Superficial water amount which gets transferred from one surface cell (original cell) to a destination cell in one iteration span depends on runoff velocity, which is calculated with Manning Equation adapted for surface runoff.6 High runoff velocity takes place at the steep slope and on high severity wildfire affected terrain. The higher the runoff velocity, the subsequent lower superficial water volume available for infiltration. This is consistent with the findings of Campbell et al.,26 Inbar et al.,27 Benavides-Solorio and MacDonald32 Robichaud et al.,28 Mondal et al.,23 Arnous24 Arnous25 Robichaud et al.29 Manning Equation adapted for surface runoff (equation 1) takes into account surface water depth, surface slope and the terrain roughness coefficient. This study uses a roughness coefficient value of 0.04 for high severity wildfire affected terrain and a value of 0.10 for unburned terrain. Algorithm 3 describes the runoff process:

for each surface cell do

 
 

if original cell has a NS and EW inclination then

   

execute computation of water amount eligible to flow to each cardinal point direction;

   

execute runoff process for the three cells water altitude to be levelled

 

Else

   
   

if cell has a NS or EW inclination then

     

execute water column transfer for two cells water altitude to be levelled

   

Else

 
     

execute runoff process to four cardinal point directions

   

End

 
 

End

   
 

execute smooth-out process

End

     

Algorithm 3 Runoff process

Eligible water for runoff is calculated as a fraction of the total volume of water that would flow to a contiguous cell if it were not limited by the span of one iteration. This fraction, which is called the runoff percentage, gets computed for each destination cell. Runoff destination cells are determined by the ground level slope of the original cell. For cells with a slope in one cardinal point direction, a water column is transferred in a way that the destination cell superficial water altitude gets to be equal to the original cell water altitude, unless water eligible to flow runs out. For cells with a slope in two cardinal points direction, epsilon thick sheets of water are repeatedly transferred to the destination cell whose water altitude is lowest until the superficial water for the three cells is levelled, or superficial water eligible to flow runs out. This is similar to the "lowest cell first fill" approach used by Ghimire et al.36 For cells with no slope, all four neighbour cells are destination cells. Epsilon thick sheets of water are repeatedly transferred to the neighbour whose water altitude is lowest until the superficial water for all five cells is levelled, or superficial water eligible to flow runs out. Guidolin et al.37 use a faster water transfer algorithm, Parsons and Fonstad38 developed a cellular automata model for surface water flow; however, their models are not focused on soil infiltration. Cirbus and Podhoranyi39 developed CA to predict the spread of river water mass; however, their model is not focused on soil infiltration either.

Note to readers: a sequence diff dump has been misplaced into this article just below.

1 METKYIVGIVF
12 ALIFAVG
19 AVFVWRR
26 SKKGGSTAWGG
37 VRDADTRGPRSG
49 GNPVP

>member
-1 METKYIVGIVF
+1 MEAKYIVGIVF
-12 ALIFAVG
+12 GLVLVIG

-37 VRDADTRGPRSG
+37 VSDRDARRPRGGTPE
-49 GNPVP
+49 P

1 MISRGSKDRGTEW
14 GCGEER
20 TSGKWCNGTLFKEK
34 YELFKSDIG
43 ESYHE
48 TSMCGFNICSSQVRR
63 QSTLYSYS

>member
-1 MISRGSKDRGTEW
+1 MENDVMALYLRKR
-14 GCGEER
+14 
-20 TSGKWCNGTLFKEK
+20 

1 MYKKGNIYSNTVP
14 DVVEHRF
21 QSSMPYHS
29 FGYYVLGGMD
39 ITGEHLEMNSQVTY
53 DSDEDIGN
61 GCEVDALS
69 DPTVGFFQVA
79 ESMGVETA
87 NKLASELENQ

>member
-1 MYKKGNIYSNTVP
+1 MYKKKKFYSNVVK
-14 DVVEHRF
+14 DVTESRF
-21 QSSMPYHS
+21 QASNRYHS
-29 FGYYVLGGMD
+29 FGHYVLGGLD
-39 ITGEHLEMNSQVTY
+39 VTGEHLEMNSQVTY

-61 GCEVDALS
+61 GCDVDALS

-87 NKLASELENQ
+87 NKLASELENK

Simulation animations

An internet link is provided to watch the 3D graph overland flow simulation, throughout June 27, 2016 storm event in Bosque La Primavera.40 An infiltration simulation is also included. The simulation displays the 3D mesh graph repeatedly, once for every minute of rainfall elapsed time, producing a film effect. The rainfall intensity varies throughout the storm event (Figure 2) leading to minute-by-minute variations in cell surface water volume, cell infiltration and runoff. Cell-specific cumulative water amount is reflected by cell colouring: An increasingly dark shade depicts higher cell water amount. For the runoff animation, surface colouring depicts superficial cell-specific water volume. Water courses are shaped by cell colouring, turning darker as Hortonian overland flow finds its way to ravines and sub watersheds, accumulates within them, and flows downhill, replicating the way runoff is conducted in natural conditions. Figure 4 shows overland flow for high wildfire affected terrain at rainfall simulation minute 23, a moment of high precipitation intensity. Cell-specific water depth at storm minute 23 is shown for high severity wildfire terrain. June 27, 2016 storm event is reproduced. The infiltration animation shows infiltration within the shallow surface. It shows that rainfall permeates through the hydrophobic layer of high severity wildfire terrain at around minute 50 after rainfall start. The hydrophobic condition of high wildfire affected terrain and the high intensity of the rainfall event reproduced cause the high level of runoff and relatively low infiltration observed.19,20